Brian Shell, P.E., Senior Technical Principal, WSP USA
As the infrastructure needs of the U.S. and the globe continue to mount, the importance of focusing on alternative project delivery methods to accelerate project schedule and reduce cash flow needs is increasing. At the same time, public water utilities have long been (perhaps unfairly) chided for being slow to adopt technology, often limited by regulatory requirements and a generally risk-averse approach to technology adoption. Public-private partnerships, or PPP/P3s, represent an excellent opportunity to solve both the financial and technology risk challenges for public water utilities.
The range of project delivery methods from design-bid-build (DBB) to a true P3 or design-build-finance-operate-maintain (DBFOM) represent increasing private sector involvement and opportunity to transfer technology risk, as shown in Figure 1.
But what is it about alternative project delivery methods that makes them well-suited for incorporating innovative technologies? In most traditional DBB projects, highly prescriptive specifications have been developed by designers and then incorporated usually on a number of different projects. In many cases, agencies update their standard specifications infrequently, and the burden is on the contractor awarded the work to make a compelling case, if allowed by the contract provisions, that an alternative product is suitable as an “or equal” alternative. In these projects since the designer and contractor end up on opposite sides of the transaction working for a public owner, there may be reluctance to approve an “or equal” that may have unknown or unexpected design consequences.
"A thoughtful procurement process will include a detailed exploration of the opportunities for technology innovation on the project"
By marrying together the design and construction aspects, such as in a design-build (DB) or other alternative project delivery method, technology integration is managed by the contractor and design team internally. In particular when operations and maintenance (O&M) components are added, such as in a DBOM or DBFOM/P3, the long-term concerns relating to ensuring efficient use and management of the innovative technology during the entire project lifecycle is managed by the project developer/ contractor.
There are advantages in incorporating the O&M aspects with design and construction. P3 developers, in many cases, will have implemented the technology being considered for implementation on other public projects. There is the opportunity for direct transfer of lessons learned and improvements in design and construction as a result of struggles encountered during the operations and maintenance of other projects before it is “too late” because contract documents have been advertised with one particular prescriptive specification incorporated.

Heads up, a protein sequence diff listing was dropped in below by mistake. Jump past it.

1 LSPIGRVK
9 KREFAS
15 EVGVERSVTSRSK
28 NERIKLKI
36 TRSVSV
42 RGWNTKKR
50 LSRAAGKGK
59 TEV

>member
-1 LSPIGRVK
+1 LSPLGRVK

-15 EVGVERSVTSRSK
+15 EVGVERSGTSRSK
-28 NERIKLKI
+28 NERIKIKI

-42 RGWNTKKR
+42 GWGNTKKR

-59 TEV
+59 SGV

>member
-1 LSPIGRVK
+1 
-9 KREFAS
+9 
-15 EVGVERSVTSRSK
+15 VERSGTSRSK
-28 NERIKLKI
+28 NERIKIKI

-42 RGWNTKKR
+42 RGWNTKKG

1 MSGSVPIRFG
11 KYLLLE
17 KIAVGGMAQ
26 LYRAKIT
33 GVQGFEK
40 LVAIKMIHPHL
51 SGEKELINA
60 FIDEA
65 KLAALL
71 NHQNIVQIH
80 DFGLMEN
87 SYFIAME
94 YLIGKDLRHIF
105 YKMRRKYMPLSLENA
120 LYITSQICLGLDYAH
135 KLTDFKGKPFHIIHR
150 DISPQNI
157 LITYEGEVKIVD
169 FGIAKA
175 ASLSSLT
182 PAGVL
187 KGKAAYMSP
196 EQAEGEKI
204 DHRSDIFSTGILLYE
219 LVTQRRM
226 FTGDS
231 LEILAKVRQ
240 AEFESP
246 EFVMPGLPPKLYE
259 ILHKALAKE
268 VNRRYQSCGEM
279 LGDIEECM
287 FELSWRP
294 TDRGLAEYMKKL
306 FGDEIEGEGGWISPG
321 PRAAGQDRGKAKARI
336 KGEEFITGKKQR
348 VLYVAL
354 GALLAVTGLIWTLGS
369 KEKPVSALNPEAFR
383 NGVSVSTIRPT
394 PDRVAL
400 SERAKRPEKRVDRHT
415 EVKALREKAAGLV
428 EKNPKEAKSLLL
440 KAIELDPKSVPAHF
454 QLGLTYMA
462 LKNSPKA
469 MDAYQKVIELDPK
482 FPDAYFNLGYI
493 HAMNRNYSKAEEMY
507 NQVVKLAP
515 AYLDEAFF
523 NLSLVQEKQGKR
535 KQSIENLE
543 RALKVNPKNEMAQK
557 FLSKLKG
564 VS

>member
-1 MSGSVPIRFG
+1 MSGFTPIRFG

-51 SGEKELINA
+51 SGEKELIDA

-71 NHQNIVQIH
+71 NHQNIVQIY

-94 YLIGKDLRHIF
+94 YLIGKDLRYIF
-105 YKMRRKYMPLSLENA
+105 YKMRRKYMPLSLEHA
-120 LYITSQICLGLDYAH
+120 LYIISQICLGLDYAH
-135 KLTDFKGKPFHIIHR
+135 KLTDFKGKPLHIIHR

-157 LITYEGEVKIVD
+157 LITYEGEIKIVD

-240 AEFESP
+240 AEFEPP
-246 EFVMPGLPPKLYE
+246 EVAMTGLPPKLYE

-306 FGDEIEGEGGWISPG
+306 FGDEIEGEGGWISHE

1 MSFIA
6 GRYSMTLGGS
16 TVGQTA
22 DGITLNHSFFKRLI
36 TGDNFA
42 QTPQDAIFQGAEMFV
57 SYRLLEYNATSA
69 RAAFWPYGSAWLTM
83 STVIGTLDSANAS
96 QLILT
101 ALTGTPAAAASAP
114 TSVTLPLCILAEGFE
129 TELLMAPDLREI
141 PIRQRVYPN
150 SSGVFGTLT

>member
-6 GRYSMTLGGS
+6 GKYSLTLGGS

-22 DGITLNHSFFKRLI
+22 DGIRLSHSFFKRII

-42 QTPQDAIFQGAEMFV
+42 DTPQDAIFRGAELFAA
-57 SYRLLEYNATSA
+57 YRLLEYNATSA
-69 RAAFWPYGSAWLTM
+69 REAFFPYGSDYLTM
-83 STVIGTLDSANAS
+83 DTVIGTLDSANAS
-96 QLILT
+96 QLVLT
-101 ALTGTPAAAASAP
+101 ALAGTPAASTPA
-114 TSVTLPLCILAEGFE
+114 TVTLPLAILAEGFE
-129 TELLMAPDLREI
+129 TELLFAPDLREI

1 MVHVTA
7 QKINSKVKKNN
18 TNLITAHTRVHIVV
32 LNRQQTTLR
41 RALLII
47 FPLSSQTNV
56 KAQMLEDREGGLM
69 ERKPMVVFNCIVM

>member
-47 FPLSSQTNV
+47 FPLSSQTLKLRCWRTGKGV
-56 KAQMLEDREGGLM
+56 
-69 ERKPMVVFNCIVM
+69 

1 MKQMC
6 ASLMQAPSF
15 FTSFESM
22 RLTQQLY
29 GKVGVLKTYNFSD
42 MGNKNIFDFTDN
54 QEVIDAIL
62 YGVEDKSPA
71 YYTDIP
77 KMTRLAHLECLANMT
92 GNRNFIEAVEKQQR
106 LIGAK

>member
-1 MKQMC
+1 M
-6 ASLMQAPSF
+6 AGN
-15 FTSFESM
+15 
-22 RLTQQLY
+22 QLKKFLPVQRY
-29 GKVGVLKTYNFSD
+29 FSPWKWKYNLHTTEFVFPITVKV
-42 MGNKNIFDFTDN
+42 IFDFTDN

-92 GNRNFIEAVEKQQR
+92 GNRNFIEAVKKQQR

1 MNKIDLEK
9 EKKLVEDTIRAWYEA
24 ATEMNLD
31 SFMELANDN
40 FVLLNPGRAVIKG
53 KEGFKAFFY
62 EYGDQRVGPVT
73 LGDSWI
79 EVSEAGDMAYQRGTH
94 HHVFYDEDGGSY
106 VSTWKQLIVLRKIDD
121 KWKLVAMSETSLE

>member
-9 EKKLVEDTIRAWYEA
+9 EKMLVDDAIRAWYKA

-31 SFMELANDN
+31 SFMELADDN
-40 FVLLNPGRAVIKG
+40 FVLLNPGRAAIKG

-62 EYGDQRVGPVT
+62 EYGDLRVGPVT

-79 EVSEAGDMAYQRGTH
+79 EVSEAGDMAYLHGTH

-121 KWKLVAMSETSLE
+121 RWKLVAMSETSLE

Advantages also exist where a new technology – whether a wastewater treatment process, desalination, or another – is being incorporated by a public owner. In these cases, existing O&M staff may not have extensive understanding and expertise operating particularly new or innovative technologies incorporated. By utilizing the developer’s O&M staff synergies and elations with the design and construction team are more readily developed. In some jurisdictions, the idea of contracted operations and maintenance is not palatable for political, labor agreement, or other reasons. In these cases, an initial O&M start-up/warranty period with transferrable training can sometimes be incorporated alongside public sector O&M staff.
P3s have been more extensively used in the U.S. in transportation-related transactions but their occurrence in the water sector has thus far been relatively limited.While interest in P3s within water has continued to increase, there must be a specific, thoughtful process carried out to determine which projects are best for consideration under the P3 method. Correct contract structuring, with appropriate risk allocations and a solid procurement process is essential to delivering a successful P3 project.
It is easy for public water utilities to feel that P3s are not a useful tool in their project delivery toolbox – after all, water utilities enjoy excellent credit ratings and have access to low cost lending, so why bother incorporating private capital? It is shortsighted to look past the benefits associated with a comprehensive developer-provided solution, and the benefit of oversight from the involvement of private equity providers and private lenders, to facilitate the incorporation of new and innovative technologies. The value of these benefits can far exceed the cost of incorporating capital, and provides excellent incorporation with the new USEPA WIFIA program.
While it may seem appealing to transfer away a comprehensive list of project risks to the private sector, public owners pay dearly when approaching a procurement with this mindset. Not all risks are appropriately managed by the private sector, such as risks related to government approvals. Others may be best shared between the public and private sector, such as the risks for rising utility costs or similar. A thoughtful procurement process will include a detailed exploration of the opportunities for technology innovation on the project, along with a review of the public owner’s appetite for risk which will shape and guide the risk allocation project in the procurement documents.